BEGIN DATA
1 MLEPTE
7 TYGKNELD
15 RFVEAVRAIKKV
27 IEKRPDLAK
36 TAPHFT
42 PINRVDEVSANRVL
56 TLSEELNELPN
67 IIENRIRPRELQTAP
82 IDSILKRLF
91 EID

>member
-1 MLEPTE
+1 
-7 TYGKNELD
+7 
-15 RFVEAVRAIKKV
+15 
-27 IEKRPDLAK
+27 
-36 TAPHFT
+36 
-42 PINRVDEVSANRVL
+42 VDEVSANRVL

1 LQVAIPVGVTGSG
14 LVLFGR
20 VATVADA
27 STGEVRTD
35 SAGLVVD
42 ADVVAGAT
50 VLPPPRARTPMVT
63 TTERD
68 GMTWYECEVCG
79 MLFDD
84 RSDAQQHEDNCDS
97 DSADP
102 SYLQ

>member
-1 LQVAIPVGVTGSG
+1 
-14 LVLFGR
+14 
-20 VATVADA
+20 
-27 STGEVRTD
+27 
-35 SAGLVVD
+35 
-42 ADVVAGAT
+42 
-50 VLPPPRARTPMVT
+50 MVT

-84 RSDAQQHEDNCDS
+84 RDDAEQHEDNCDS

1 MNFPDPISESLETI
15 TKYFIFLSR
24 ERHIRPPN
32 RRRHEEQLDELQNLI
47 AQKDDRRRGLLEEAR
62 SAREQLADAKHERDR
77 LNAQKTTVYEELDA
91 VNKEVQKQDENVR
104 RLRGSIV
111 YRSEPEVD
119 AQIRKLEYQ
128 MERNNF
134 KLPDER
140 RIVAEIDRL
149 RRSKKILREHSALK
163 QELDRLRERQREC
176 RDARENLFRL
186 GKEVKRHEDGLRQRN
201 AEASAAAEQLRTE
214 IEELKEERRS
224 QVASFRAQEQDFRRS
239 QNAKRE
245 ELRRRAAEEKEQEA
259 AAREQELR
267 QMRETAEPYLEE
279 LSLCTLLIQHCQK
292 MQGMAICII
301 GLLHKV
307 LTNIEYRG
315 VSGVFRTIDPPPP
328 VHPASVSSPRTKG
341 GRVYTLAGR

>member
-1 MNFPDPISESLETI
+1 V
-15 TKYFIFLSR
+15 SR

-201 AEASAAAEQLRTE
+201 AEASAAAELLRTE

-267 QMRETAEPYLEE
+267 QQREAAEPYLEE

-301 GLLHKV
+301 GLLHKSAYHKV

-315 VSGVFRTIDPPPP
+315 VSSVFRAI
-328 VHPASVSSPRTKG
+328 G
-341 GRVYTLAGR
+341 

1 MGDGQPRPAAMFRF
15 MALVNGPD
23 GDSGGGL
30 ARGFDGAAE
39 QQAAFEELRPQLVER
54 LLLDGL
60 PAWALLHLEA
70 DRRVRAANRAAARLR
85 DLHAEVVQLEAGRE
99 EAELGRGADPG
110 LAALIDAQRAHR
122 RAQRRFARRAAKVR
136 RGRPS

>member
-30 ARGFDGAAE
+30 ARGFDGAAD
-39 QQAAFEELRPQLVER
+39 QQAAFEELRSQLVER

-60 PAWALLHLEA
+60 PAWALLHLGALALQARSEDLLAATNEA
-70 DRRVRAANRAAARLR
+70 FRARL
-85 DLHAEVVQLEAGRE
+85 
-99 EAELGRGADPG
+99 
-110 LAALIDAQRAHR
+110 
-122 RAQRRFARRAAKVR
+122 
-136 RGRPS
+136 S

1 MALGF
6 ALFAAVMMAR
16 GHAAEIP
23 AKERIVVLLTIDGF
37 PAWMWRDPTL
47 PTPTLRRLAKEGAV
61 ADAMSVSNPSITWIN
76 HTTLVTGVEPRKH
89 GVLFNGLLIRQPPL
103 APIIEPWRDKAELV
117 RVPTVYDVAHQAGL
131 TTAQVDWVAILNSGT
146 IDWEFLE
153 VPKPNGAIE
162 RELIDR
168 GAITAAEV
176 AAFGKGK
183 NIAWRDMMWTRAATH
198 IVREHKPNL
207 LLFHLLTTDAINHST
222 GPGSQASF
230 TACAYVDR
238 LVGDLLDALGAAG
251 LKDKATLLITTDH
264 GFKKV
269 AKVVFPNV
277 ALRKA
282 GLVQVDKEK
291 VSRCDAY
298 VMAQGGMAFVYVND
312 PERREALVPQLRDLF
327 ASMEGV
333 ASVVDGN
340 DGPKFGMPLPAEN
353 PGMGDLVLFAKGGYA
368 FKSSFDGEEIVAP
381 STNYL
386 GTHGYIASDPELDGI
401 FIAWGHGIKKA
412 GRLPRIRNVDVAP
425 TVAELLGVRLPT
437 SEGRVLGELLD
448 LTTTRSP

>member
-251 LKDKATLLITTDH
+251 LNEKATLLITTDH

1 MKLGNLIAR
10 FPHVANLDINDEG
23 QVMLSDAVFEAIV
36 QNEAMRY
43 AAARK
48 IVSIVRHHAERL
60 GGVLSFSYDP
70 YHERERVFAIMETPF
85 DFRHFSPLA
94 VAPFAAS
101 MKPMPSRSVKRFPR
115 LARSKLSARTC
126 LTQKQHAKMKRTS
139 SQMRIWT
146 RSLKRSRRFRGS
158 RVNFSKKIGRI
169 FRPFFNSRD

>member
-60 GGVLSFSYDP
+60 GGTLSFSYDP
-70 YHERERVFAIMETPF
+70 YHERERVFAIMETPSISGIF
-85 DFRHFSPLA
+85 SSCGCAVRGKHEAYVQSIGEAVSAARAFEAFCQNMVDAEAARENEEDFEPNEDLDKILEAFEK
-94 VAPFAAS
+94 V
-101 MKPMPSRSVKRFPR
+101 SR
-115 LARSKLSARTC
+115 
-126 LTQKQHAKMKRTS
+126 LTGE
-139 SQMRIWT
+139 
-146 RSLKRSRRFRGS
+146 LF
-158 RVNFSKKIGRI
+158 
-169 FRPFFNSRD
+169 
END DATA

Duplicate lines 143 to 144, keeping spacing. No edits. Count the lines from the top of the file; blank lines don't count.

89 GVLFNGLLIRQPPL
103 APIIEPWRDKAELV